I've used Forte films in 120 quite a bit recently and must say after 10-15 rolls I have no problems.
I originally just wanted some cheap film to put in my Bessa folder, but I've been so impressed I've bulk ordered some 400 speed.
Some samples and test here:
Fortepan 100 test
For years, now, every couple of months someone writes a thread about some crappy, third world film, coated on machines made in the 1950's and the attendant quality control problems. I guess my question is, given all the things that can go wrong with the whole camera, film, development chain, isn't your investment in time worth using Kodak, Fuji or Ilford film?
Tom thats a little harsh, Hungary is hardly a 'Third world' (sic) country. I think the correct term is now 'developing country'.
Emulsions like Adox/Efke, Forte and Foma all have nice qualities some of those companies make films that the big three don't bother with and so can be useful.
I'm not defending poor production quality, and indeed Kodak and Fuji have always been exceptional WRT batch consistency, just sometimes I quite like the 'retro' look of some of the former Soviet Bloc manufacturers and so far after over a dozen Forte films I have no problems.
It could be me but I actually like 'crappy third world film'
Thanks for your responsible response to my retrospectively impolite post, which was written tongue in cheek, but I didn't indicate that.
Originally Posted by Mark Antony
If you search the archives, though, you'll find a constant litany of complaints about these films, everything from "When I hold the film up to the light I see wavy blotches on the emulsion side", to "the paper backing doesn't stay on the film" to "the paper ring to seal the roll on the exposed film doesn't have any glue on it." These recurrent threads on the common theme have become comical.
I understand your feelings though. I've never seen a better tonal rendition in high contrast than the Bergger BPF 200 developed in pyro and printed on AZO. I do wish that a major film manufacturer would still make a "romantic" black and white film in sheet sizes. I still hold out hope that Iford will someday make Delta 3200 in 4x5. I'd buy a freezer full.
My main point is that we spend a lot of time and money getting to the point of pressing the shutter, why go to all that trouble to use a problematic film. Maybe for the same reason that people use Holgas. Maybe the answer is to carry a camera with two backs, shoot the romantic film but also shoot it on Tri-x just to be safe.
Tom, i'm a poor art student If I could afford Tri-X, that's all I would eat.
I guess i'm going to replace the fortepan with some fuji neopan. Still half the price of Tri-X. As much as I love tri-x, I honestly can not afford it. I hate myself for not buying it all the time and it's never going to get cheaper (just like gasoline)...
Ergh. I've yet to send the film off to be replaced though. I'm too poor to afford packing tape and return shipping. Times is tough!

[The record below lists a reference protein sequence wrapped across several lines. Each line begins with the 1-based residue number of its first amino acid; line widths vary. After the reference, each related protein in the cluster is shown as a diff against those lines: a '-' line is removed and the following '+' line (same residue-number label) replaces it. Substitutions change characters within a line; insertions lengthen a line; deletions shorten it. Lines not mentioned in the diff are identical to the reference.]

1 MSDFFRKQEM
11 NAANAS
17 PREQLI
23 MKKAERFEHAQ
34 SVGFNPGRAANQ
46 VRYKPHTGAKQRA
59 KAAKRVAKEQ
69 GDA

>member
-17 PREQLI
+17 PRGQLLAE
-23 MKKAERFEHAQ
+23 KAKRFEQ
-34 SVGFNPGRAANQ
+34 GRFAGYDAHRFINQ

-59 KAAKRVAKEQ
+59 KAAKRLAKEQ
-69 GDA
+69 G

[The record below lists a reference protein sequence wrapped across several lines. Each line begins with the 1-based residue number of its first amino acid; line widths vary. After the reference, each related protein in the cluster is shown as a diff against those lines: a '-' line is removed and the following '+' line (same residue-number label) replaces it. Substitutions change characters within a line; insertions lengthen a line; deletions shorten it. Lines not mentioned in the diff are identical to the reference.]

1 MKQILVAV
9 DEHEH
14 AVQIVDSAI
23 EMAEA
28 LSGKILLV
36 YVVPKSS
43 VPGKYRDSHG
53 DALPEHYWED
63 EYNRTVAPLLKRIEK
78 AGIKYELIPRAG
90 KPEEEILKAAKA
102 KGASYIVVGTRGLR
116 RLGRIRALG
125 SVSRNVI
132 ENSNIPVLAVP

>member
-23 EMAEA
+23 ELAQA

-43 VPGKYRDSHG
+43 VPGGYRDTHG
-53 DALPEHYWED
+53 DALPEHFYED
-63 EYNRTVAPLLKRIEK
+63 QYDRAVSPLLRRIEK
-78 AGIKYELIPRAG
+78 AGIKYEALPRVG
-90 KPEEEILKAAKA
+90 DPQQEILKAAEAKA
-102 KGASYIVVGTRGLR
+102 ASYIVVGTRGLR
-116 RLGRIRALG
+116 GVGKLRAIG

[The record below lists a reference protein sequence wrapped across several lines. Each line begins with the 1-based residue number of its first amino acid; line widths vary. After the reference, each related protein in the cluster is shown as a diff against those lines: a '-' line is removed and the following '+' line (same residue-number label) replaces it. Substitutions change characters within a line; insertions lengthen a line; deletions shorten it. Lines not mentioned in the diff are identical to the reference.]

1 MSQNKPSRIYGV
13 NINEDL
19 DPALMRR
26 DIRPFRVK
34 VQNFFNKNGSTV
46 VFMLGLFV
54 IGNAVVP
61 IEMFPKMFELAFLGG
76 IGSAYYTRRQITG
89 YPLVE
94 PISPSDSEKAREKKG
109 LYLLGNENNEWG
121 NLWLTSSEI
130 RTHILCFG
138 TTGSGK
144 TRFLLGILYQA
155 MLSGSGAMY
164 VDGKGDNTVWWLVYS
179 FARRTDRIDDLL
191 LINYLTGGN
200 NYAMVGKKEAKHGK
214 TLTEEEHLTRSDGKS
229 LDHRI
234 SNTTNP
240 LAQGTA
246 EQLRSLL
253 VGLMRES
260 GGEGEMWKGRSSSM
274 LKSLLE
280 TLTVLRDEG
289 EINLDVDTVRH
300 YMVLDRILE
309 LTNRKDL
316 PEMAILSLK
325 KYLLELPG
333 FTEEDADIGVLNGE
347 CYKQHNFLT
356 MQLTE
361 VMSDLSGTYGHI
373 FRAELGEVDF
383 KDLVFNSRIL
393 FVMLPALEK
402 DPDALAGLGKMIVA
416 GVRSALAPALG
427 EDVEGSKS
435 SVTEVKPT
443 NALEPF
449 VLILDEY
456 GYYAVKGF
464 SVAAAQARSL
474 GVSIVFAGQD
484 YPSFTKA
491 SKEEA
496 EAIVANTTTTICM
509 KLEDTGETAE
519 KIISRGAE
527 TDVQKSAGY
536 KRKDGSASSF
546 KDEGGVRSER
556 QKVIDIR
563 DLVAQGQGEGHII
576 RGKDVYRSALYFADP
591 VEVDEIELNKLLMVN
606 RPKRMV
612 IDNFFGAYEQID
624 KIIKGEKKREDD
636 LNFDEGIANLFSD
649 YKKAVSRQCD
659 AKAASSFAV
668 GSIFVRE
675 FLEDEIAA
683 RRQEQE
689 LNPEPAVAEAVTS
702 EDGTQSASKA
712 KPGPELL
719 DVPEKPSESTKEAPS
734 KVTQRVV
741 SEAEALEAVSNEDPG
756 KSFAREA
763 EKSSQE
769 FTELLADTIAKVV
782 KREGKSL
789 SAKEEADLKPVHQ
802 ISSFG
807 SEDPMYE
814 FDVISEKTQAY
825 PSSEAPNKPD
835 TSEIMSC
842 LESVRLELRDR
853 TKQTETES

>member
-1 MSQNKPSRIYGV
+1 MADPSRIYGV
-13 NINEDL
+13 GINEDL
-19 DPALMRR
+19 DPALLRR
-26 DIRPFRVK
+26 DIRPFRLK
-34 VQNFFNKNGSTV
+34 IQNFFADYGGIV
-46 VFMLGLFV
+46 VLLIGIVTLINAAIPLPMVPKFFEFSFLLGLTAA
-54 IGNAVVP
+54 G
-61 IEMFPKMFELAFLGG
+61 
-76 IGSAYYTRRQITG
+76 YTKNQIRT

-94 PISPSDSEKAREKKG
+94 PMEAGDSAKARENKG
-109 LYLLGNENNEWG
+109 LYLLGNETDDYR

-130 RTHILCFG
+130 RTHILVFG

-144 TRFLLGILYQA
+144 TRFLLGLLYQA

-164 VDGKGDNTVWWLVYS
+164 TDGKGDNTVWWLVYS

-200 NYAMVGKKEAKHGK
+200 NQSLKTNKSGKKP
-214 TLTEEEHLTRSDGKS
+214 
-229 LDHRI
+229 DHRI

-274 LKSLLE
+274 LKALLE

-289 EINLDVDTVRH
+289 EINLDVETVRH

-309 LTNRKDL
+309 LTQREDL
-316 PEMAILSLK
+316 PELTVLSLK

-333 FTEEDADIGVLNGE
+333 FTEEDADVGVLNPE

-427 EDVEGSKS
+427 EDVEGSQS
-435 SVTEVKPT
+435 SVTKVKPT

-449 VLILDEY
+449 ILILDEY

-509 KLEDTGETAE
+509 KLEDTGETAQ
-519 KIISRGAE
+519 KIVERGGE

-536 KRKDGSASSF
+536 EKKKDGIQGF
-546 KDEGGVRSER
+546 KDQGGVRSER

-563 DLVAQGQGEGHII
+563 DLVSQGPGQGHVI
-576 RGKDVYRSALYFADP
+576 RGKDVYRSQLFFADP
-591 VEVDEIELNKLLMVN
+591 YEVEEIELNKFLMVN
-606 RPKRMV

Sponsored Ad. (Subscribers to APUG have the option to remove this ad.)
What is worrying me is that I have more than two cases of 120 ACROS on hand and the last two rolls I processed were covered in the pin holes. Somehow I don't think it is the films problem.. though it might be with the Forte. Pin holes seems to be a problem that no one knows for sure what it is. I have to find out or I'm looking at a lot of dodgy film.
If it is in the film before you process it, the liquifiled emulsion probably had bubbles in it just prior to coating. If you find it after processing, it may be due to poor or no hardener.
But there can be a lot of reasons such as not enough surfactant, bad subbing on the film support and on and on. The point is that inspection will show most of these before the film leaves the factory.
Tom I didn't really take offence, I have been cautious with the use I my Fortepan, I really bought it as a cheap food for my Bessa folder.
Originally Posted by Tom Duffy
After a few rolls I found I quite like the tonal scale, and tried it (non critical work) in my 6x7.
I have only used the 100 in MF and recently ordered 20 rolls of the 400 which should arrive any day.
I think at a quid a roll I can use it for camera tests, pictures of the kids, and in the Bessa without too much fear, not sure I'd do any mission critical stuff on anything but Ilford/Fuji/Kodak.
You're right about the Delta 3200- wonderful film, I use it in my Fuji RF 6x7 in low light.
Ilford Delta 3200
I'm pulling trouble free Kodak 400TX out of the same tank as this troubled Fortepan 400 35mm and 120 so it's not the processing.
I've not had THIS problem with Fortepan before and even considering the savings and how much I like this film , it's just not worth it.
Holga: if it was any more analog, you'd need a chisel.
The films you mention all have good qualities, but as far as good quality goes it appears to be a crap shoot. Read the posts, and you find some good and some bad film. I refer to these companies 2nd or 3rd Tier. They are not from 3rd world countries and I would object to that method of phraseology. A bad company could be in the US for that matter.
So, I have to say that if you use an economy film, it may be wonderful.... or not.... Goo luck.